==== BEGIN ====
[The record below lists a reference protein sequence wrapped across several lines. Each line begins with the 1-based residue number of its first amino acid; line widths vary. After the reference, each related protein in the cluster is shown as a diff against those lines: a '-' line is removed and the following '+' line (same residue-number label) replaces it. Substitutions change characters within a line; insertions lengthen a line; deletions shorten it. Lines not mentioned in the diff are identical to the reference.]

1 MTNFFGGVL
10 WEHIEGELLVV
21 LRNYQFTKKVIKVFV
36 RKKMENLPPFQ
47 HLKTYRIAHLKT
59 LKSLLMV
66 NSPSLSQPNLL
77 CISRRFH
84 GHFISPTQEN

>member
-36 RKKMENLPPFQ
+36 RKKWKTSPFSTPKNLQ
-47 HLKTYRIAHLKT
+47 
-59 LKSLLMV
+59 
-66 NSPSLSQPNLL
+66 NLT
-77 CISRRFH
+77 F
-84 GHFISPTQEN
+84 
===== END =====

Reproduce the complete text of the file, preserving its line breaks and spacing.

[The record below lists a reference protein sequence wrapped across several lines. Each line begins with the 1-based residue number of its first amino acid; line widths vary. After the reference, each related protein in the cluster is shown as a diff against those lines: a '-' line is removed and the following '+' line (same residue-number label) replaces it. Substitutions change characters within a line; insertions lengthen a line; deletions shorten it. Lines not mentioned in the diff are identical to the reference.]

1 MTNFFGGVL
10 WEHIEGELLVV
21 LRNYQFTKKVIKVFV
36 RKKMENLPPFQ
47 HLKTYRIAHLKT
59 LKSLLMV
66 NSPSLSQPNLL
77 CISRRFH
84 GHFISPTQEN

>member
-36 RKKMENLPPFQ
+36 RKKWKTSPFSTPKNLQ
-47 HLKTYRIAHLKT
+47 
-59 LKSLLMV
+59 
-66 NSPSLSQPNLL
+66 NLT
-77 CISRRFH
+77 F
-84 GHFISPTQEN
+84 